Category Archives: LG

LG G Flex Curved Screen Smartphone



LG LogoLG have announced the widely anticipated G Flex smartphone, the first to have a significantly curved screen. Obviously there have been smartphones with curved screens before, such as the Nexus S and the original Palm Pre, but the LG Flex is the first to make the curved screen into a major feature. Intended to follow the features of the face, physical improvements are accompanied by changes to the user interface to take advantage of the curved screen.

The new 6″ screen is based on the world’s largest Plastic OLED (POLED) display and as might be guessed from the name, the display and curved OLED panel are built on plastic substrates instead of glass. Further by combining all three sub-pixels (RGB) into a singled pixel, the display is brighter and clearer too.

Although the curved screen is the most obvious development, developing a curved battery was also a necessity. A sister company, LG Chem, developed the curved battery technology specifically for the G Flex and it has a capacity of 3,500 mAh, which should see the G Flex through the day.  For comparison, 2,500 mAH is fairly standard on smartphones. Perhaps unsurprisingly, the battery isn’t removeable.

LG G Flex Back

The G Flex is similar to the G2, with the volume buttons on the back, and several of its software enhancements such as KnockOn are included. New to the G Flex is dual windows, giving the ability to run two apps side-by-side. With such a large screen, that’s going to be a handy feature.

Some thought has been given to the impace of the curved screen, particular with regard to day-to-day use. First, considering the G Flex is going to be placed face-up on a desk, there’s going to be sweet-spot where the phone naturally rests because of the curved back. To avoid general wear, the rear has been give an elastic self-healing coating to mitigate any nicks and scratches. Second, as the phone can be placed face-down with out fear of scratching the screen, the rear LED is given more roles, such as flashing for repeated unanswered calls. The LED also acts as a countdown for the camera in timer mode.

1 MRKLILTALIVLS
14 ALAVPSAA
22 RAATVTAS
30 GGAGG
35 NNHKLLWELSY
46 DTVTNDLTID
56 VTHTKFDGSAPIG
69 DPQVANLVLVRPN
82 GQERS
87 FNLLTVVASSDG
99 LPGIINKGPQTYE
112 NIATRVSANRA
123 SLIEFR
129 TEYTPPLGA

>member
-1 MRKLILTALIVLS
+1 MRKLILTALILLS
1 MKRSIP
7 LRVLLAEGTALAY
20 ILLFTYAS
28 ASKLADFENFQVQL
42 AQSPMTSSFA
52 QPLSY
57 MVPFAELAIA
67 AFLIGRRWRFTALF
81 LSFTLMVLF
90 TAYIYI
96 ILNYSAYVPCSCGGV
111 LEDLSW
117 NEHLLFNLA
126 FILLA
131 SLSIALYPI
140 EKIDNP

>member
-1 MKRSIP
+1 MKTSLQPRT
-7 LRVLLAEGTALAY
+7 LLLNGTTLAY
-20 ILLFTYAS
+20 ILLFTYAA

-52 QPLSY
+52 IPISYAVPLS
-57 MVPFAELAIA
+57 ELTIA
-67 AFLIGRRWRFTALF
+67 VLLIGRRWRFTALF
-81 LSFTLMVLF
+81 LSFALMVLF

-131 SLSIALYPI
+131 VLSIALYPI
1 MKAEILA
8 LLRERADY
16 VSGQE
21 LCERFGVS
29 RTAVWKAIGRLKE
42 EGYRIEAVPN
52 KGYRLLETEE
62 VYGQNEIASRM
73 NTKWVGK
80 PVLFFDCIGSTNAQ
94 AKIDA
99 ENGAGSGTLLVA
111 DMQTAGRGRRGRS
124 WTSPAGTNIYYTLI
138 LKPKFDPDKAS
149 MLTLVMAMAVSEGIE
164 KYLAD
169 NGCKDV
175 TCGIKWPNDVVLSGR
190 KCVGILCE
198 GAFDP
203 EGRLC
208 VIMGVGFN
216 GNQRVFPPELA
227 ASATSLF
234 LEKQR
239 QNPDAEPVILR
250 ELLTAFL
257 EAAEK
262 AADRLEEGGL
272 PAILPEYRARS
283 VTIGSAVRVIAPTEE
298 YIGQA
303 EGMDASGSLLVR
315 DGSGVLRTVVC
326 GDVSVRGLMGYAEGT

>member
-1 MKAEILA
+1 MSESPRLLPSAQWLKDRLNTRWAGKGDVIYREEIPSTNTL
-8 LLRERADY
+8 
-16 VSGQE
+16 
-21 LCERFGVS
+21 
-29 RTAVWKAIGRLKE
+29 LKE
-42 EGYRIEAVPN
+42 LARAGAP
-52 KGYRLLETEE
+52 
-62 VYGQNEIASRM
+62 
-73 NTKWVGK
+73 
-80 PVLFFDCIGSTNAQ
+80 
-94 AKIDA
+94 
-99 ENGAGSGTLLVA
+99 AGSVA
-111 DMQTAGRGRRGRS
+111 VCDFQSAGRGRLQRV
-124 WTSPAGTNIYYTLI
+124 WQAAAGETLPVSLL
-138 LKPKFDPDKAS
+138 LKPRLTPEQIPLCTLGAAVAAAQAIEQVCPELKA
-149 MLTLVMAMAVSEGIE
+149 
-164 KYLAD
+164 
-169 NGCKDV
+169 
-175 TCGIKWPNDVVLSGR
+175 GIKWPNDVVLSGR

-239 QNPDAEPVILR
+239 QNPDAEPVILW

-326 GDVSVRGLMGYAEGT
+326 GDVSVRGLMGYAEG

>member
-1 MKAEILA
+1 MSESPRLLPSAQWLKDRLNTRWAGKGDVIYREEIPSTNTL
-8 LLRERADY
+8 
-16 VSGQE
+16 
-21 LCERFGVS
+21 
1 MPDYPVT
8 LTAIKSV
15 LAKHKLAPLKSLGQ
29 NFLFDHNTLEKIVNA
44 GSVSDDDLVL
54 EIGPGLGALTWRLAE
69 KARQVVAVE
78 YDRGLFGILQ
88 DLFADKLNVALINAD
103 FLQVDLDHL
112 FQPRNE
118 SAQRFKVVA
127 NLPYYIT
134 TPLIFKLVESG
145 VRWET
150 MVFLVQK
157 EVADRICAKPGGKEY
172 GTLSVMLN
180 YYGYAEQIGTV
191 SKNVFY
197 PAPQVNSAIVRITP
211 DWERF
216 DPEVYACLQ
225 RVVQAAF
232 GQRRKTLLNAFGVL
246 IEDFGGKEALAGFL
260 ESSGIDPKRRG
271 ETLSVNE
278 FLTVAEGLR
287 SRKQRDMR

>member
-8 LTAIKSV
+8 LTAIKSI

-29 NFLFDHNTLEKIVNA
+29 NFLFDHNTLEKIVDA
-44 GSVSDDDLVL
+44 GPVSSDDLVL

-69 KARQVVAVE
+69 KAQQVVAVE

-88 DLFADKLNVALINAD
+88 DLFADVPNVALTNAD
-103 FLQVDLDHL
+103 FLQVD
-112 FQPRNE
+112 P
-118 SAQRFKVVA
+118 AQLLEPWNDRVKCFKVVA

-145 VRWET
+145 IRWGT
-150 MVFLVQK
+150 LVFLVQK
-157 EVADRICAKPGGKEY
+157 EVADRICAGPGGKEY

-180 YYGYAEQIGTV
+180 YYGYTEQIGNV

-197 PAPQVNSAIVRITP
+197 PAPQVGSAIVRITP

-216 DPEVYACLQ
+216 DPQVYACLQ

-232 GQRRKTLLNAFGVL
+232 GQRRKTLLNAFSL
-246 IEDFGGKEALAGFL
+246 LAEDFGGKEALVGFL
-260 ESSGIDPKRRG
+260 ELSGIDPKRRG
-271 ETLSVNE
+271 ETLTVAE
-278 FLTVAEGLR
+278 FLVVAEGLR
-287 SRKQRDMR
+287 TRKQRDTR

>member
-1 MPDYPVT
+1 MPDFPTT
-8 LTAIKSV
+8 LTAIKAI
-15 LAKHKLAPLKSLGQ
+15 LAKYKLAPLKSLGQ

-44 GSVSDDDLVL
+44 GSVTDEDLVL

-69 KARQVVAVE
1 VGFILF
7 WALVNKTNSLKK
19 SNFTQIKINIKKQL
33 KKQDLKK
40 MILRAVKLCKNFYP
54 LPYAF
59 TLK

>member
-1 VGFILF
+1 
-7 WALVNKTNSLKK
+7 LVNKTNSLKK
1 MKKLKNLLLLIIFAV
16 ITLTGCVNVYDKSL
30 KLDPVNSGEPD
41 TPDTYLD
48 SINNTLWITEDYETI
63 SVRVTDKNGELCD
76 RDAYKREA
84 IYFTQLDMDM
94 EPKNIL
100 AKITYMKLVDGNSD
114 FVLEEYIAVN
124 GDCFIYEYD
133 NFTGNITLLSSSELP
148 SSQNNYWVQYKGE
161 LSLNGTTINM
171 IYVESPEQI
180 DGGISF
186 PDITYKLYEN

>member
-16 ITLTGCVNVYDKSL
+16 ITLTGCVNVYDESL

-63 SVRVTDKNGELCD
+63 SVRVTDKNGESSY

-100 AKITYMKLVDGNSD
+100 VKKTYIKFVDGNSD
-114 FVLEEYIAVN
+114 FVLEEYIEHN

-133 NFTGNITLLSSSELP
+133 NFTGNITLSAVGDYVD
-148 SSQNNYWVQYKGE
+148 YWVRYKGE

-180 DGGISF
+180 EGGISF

LG G Flex Front

Other features are much as you’d expect for a high-end smartphone (taken from press release for the Korean version).

  • CPU: 2.26 GHz Quad-Core Qualcomm® Snapdragon™ 800 (MSM 8974)
  • GPU: Adreno 330, 450MHz
  • Display: 6-inch HD (1280 x 720), Curved P-OLED (Real RGB)
  • Memory: 2GB LP DDR3 RAM / 32GB eMMc
  • Camera: Rear 13.0MP / Front 2.1MP
  • Battery: 3,500mAh (embedded)
  • Operating System: Android Jelly Bean 4.2.2
  • Size: 160.5 x 81.6 x 7.9 – 8.7mm
  • Weight: 177g
  • Network: LTE-A / LTE / HSPA+ / GSM
  • Connectivity: BT 4.0 / USB 3.0 compatible / WiFi (802.11 a/b/g/n/ac) / NFC

The LG Flex will be available in Korea in November with roll-out to other countries shortly afterwards.

It’s not often I’m excited about a smartphone – let’s be honest, they’re mostly evolutions – but this could be significant. Will all smartphones be curved in a few years or will the nature of pockets dictate that flat stays the norm?


LG Nexus 4 and Nokia DT-900 Wireless Charging



Being an ex-Palm afficionado, I’m a massive fan of wireless charging. The convenience of simply placing a Pre onto a Touchstone to charge is unparalleled and I still use wireless charging with my Cyanogen-modded Touchpad.

Today, the Pre series is history thanks to HP, but wireless charging is still around with Samsung, LG and Nokia all supporting the Qi standard. My current phone is a Nexus 4 but the official orb charger is a small fortune here in the UK, so it was with interest that I saw that the prices of the Nokia DT-900 charging pad were gradually falling. Last week, I finally succumbed and bought one.

DT-300